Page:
Wednesday, 25 January 2012
Wednesday, 18 January 2012
What is key to simplifying your homeschool year?
Are you making any momentous changes this year?
Are you trying a whole new method or style?
We would love to hear from you.
May you have a fresh simple beginning to the homeschool year.
Monday, 9 January 2012
One of our Hunter homeschoolers has kindly offered to share a Blog post she recently wrote. Thank you for sharing, Tricia.
No, I Do Not Need A Break!I have often wondered why almost everyone who does not homeschool their children seem to think two things about me. One, that I must be saintly to want to spend all day, every day with my children, and two, that I need a break from them as often as possible in order to maintain my sanity. People worry about me, and enquire with concerned looks as to how often I am able to get away for a break from my children. I do enjoy time on my own, but it is not a pressing need that must be met on a weekly basis! People often exclaim that they could never do what I do, and often say that being with their children all day would drive them crazy! But do they react in the same way to women who work full time?
I know from experience that what I do day in and day out, is a walk in the park compared to going out to work full time. I no longer rush around packing lunches, arranging child care, making sure the washing is out before 7am, rush in the door in the evening to put on dinner and to find that by the children's bed time I haven't spent so much as ten minutes with my children. I do not need to sit up into the small hours marking exams, writing reports or planning lessons as I did when I worked as a high school English and History teacher.
Back then no one ever insisted that I needed to get away, despite the fact that as a teacher I spent most of my day with children, exactly as I do now! No one looked at me with pity or incredulity because they couldn't imagine how I could possibly manage! After six years of astounded looks, and concern for my lack of "me time" I feel for women who work full time. Do people continually question their ability to cope with the obvious demands of a forty hour week, and caring for their home and family? Do people genuinely believe that what I do as a homeschooler is so much more challenging than full time employment that it warrants all the concern and worry? Why wasn't I overwhelmed with concerns for my welfare when I was teaching other people's children all day?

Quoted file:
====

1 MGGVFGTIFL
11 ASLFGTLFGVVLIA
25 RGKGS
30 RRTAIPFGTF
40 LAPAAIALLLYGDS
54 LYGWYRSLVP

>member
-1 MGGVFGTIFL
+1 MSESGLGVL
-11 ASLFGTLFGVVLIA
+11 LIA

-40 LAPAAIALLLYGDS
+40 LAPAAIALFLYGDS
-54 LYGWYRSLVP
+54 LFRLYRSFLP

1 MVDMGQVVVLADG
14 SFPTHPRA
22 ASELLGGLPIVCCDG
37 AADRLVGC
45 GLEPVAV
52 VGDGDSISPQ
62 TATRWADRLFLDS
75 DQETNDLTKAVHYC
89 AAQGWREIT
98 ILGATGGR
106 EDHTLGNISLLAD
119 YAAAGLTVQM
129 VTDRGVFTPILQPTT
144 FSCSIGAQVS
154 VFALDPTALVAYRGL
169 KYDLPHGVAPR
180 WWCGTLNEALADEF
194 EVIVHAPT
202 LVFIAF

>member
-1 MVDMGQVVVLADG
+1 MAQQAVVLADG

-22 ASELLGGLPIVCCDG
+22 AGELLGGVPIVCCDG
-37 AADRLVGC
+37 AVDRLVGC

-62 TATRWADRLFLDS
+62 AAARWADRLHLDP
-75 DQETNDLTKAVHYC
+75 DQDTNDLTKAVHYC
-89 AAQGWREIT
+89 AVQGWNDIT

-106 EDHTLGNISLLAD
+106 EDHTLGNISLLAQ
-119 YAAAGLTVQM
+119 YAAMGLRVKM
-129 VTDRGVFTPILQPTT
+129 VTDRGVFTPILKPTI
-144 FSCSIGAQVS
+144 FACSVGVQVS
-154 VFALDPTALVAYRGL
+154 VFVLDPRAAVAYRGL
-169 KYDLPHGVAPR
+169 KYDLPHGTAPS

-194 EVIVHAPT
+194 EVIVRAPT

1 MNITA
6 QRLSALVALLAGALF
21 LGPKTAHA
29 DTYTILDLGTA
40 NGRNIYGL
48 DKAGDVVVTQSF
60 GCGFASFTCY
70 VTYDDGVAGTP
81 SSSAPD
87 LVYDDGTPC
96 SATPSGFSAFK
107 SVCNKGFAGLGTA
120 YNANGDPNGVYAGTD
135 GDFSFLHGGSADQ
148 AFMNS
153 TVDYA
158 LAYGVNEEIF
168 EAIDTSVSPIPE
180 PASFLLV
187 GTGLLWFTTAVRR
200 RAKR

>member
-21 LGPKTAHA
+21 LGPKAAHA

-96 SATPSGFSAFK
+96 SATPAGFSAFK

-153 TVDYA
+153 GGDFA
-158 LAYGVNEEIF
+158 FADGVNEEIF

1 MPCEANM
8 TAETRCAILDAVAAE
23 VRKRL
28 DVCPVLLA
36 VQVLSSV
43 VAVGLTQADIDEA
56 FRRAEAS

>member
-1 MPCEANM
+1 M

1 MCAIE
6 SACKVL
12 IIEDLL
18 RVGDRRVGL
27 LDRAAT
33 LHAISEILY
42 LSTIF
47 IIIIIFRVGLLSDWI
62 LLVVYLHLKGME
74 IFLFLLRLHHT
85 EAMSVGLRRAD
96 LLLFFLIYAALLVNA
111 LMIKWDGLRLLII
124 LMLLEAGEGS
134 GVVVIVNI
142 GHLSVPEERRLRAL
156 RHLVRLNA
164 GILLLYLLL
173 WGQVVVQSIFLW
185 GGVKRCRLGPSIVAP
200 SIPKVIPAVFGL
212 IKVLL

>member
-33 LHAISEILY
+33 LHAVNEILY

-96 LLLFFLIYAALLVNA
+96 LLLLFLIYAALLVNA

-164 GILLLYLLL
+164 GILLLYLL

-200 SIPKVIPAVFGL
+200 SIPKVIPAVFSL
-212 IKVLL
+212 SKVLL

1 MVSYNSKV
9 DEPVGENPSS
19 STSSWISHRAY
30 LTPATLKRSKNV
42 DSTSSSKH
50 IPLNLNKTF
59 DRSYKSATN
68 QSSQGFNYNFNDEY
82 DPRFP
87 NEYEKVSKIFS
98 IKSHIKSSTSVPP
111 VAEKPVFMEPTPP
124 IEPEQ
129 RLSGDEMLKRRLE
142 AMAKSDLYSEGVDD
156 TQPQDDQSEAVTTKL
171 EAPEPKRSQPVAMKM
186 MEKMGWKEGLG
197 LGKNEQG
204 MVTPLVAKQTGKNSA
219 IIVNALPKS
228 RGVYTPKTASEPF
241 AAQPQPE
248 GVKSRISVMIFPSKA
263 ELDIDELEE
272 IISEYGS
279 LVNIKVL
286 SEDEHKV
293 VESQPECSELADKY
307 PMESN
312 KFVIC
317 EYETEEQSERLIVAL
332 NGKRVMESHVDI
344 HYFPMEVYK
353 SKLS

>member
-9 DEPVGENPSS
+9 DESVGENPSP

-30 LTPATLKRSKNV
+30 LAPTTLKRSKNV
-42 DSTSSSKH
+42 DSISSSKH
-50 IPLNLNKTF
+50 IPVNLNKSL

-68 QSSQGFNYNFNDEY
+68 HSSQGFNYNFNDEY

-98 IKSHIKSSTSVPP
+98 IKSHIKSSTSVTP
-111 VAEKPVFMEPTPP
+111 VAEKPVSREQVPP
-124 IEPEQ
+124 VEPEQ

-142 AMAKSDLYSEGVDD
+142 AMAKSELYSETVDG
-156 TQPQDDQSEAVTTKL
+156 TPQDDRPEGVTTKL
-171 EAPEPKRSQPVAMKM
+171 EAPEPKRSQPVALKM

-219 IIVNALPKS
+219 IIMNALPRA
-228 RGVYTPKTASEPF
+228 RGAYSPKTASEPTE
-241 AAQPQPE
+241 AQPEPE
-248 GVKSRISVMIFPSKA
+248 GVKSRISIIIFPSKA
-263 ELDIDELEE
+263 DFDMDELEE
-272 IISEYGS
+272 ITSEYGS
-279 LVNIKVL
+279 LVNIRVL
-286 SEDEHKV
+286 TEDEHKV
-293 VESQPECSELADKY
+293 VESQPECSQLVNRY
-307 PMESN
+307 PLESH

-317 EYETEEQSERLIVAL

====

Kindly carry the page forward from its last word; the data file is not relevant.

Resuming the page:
There simply can be no comparison between what I do all day, and what women who work full time do during their days. I do not need to rush in the morning, I have no deadlines except for arriving at archery on time one morning a week, and Mass on a Sunday. I am able to leisurely learn with my children, enjoy their company (yes it is possible!) and keep house at the same time, whilst in my pyjamas if I feel like it!
I have lived both realities, and I know which is easier. We may have less money, but we certainly have more than enough despite one modest income. We do not go without, and excepting a small mortgage, we have no debt. So where is the need for concern? I lead a blessed life which I wish more women could share in.
The only conclusion I can come to is that many dislike children so much that the thought that someone would gladly choose to teach their children at home is incomprehensible to them. One only has to reflect on how many people put off having children so that they can "have a life" as if a full life is impossible once one is "burdened" with children.
I find it indescribably sad that people would think that choosing to be with my children each day could be anything other than what it is. An incredibly privileged and joyful experience. My children are not a burden, and I most certainly do not need a break from them!
(Apologies for the lack of paragraphing. Blogger seems to be playing up on me again.)